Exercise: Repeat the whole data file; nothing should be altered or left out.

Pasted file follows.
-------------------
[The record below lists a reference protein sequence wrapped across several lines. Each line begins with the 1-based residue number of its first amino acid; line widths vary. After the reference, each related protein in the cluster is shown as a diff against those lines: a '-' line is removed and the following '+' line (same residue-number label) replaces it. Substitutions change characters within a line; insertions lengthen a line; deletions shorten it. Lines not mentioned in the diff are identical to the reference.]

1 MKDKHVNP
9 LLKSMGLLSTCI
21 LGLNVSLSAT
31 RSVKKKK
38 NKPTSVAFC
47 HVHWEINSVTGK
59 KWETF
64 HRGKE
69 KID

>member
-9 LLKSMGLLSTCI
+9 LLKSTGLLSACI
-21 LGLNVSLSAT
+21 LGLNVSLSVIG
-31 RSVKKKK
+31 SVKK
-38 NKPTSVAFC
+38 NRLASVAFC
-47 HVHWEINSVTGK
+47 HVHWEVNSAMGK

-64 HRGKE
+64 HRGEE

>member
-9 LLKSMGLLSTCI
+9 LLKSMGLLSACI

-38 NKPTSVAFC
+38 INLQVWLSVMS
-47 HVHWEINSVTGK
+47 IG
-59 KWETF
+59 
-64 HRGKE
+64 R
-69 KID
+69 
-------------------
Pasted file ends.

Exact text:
[The record below lists a reference protein sequence wrapped across several lines. Each line begins with the 1-based residue number of its first amino acid; line widths vary. After the reference, each related protein in the cluster is shown as a diff against those lines: a '-' line is removed and the following '+' line (same residue-number label) replaces it. Substitutions change characters within a line; insertions lengthen a line; deletions shorten it. Lines not mentioned in the diff are identical to the reference.]

1 MKDKHVNP
9 LLKSMGLLSTCI
21 LGLNVSLSAT
31 RSVKKKK
38 NKPTSVAFC
47 HVHWEINSVTGK
59 KWETF
64 HRGKE
69 KID

>member
-9 LLKSMGLLSTCI
+9 LLKSTGLLSACI
-21 LGLNVSLSAT
+21 LGLNVSLSVIG
-31 RSVKKKK
+31 SVKK
-38 NKPTSVAFC
+38 NRLASVAFC
-47 HVHWEINSVTGK
+47 HVHWEVNSAMGK

-64 HRGKE
+64 HRGEE

>member
-9 LLKSMGLLSTCI
+9 LLKSMGLLSACI

-38 NKPTSVAFC
+38 INLQVWLSVMS
-47 HVHWEINSVTGK
+47 IG
-59 KWETF
+59 
-64 HRGKE
+64 R
-69 KID
+69 